Where the Wild Things Are (live DVD)

Where the Wild Things Are (live DVD)


           Where the Wild Things Are (live DVD)
               Genre: literature, Fantasy, Family Film
               Fairy, forest, Monster, King
  There is one sentence in Spike Jones’ children’s film to stay Where the Wild Things Are, the crackles so unexpected and honestly to one down, that one can not help but react with bewilderment or astonishment. It seems the phrase – taken out of context – not so awful, “I think there is no such thing as a king,” says one of the phantasmal nature of the nine year old Max (Max Records), which is based on an imaginary island to drive on the mythical creature her fervent mischief, has recently declared to be their leader. It is at this point, one of the Kulminationsmomente of the film, you have very deep breath, as deep as the oversized island animals do it often (from the looks of goats or wild boars remembering, sometimes more of a mixture of bees and bears). Why this laconic sentence shaken so forcefully, so effective and sustainable? Why feel so gripped by its simplicity and bittersweet naivete? Because you’re afraid, Max’s Bluff could turn into anger? Because it fears the mythical creature could imagine the fraud and to take revenge on the little hypocrite, who, even not taken seriously by adults takes refuge in an intermediate to the hoped to catch him often denied attention? Maybe. But even more shocking, nor constriction is the whole global truth that happens in this short, poignant confrontation: We, all of us, whether long ago or nine years old gray, always have to deal with this doubt, this ever-evolving sense of disorientation , is a believer in disbelief-and notoriously timid whisper: Yes, it could be that there is no such thing as a king.

Behind this lies the question of the meaning, for stability in a chaotic and opaque world. But also a deep psychological motives can be read out to accompany the whole movie until the final point: the Freudian concepts of condensation and displacement following Max processed in an imaginary microcosm, which he himself zurechtgelegt, the disappointments, in which he his parents lived. His pubescent sister (Pepita Emmerich) is the same age employed, the divorced mother (Catherine Keener) spends her time with new lovers, and the geography teacher (Steve Mouzakis predicted) in blatant tester laconic, that will eventually stop so eventually the world to exist. Max can not and will not be different than the unspeakable frustration to respond with violence, Stursinn and escapism: One evening, starts to run it as fast and delusional, until he reached a sailboat that takes him across the oceans and navigates to the mythical island. This is the break between reality and fiction. But even there, there, in spite of gambling on the island animals, the love of reckless fury, also an opaque web of fragile relationship structures. Some feel by Max, the new ruler, not taken seriously, less loved, less valuable. Others want him to believe that he has the power and intelligence, which he seems to pretend. And it must make Max the same experiences that make his life worth while and difficult reality of disappointment, anger, understanding and security. Bluntly, this complexity results in a tabula rasa allegory: the big mouth animal shows the new king, his kingdom, including the unpopular of all places: a barren desert, which consists only of huge mountains of sand. A place that symbolizes the emptiness, filled only by common sense and its contents must.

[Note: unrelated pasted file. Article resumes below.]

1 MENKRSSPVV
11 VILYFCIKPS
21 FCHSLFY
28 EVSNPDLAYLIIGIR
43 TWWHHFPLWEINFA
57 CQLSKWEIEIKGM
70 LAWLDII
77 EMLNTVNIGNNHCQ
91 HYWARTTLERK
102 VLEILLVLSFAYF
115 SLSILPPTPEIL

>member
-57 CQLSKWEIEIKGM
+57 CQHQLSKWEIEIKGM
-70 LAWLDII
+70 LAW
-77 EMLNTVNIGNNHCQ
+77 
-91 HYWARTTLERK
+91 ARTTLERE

Spike Jonze has succeeded in a literal sense, a fantastic film that engages with the experiences of a child to compromise to a more interior views to show understanding of the world struggling people. The camera movements are quick, mostly shaky and highly dynamic, and the dialogues in a locale steeped reminiscent permanently to your own childhood. Yet beyond the film deals with universal themes of humanity with paradoxes, whose dimensions were a regular children’s film. This excludes almost to speak of a film exclusively for children or adolescents. Therefore the relations, but the references, indeed the philosophical content are too profound, too ambiguous to be restricted to an entertaining, edifying or creative again targeted reading. The images, accompanied by grandiose, atmospheric compositions by Karen O and Carter Burwell conjure up a fictional world that abandons their indefinite regularity wise and also beyond the theaters relevant puzzles that get far too seldom the awareness. So you have the director Spike Jones and the incredibly talented author Dave Eggers only thank, who with the director, the introduction of a few sentences children’s book by Maurice Sendak expanded to feature length and worked out a tight script – thank you for a gentle, highly poetical work, which profound and long in the memory remains.

(Tomasz Kurianowicz)

draw
For Sale Starting Where the Wild Things Are, 23 April 2010 giving away cinema zeit.de-three copies of the DVD. Anyone who maybe would like to participate and win, you must first “fan” of cinema zeit.de be on Facebook. In the Lostopf get all that set up Donnsterstag, 05.06.2010, 24.00 CET Clock a “Like” or a “Comment” under the post.

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Title: Where the Wild Things Are (DVD) Original Title: Where the Wild Things Are Country of production: USA Production year: 2009 Length: 97 (Min.) Published at: Warner Home Video format: 16:9 tone / language: Dolby Digital 5.1, German, English EAN: 5051890013309 Extras: The absurd difficulty of filming a dog that barks and runs at the same time, The big blow, the vampire attack, the children take over the shooting

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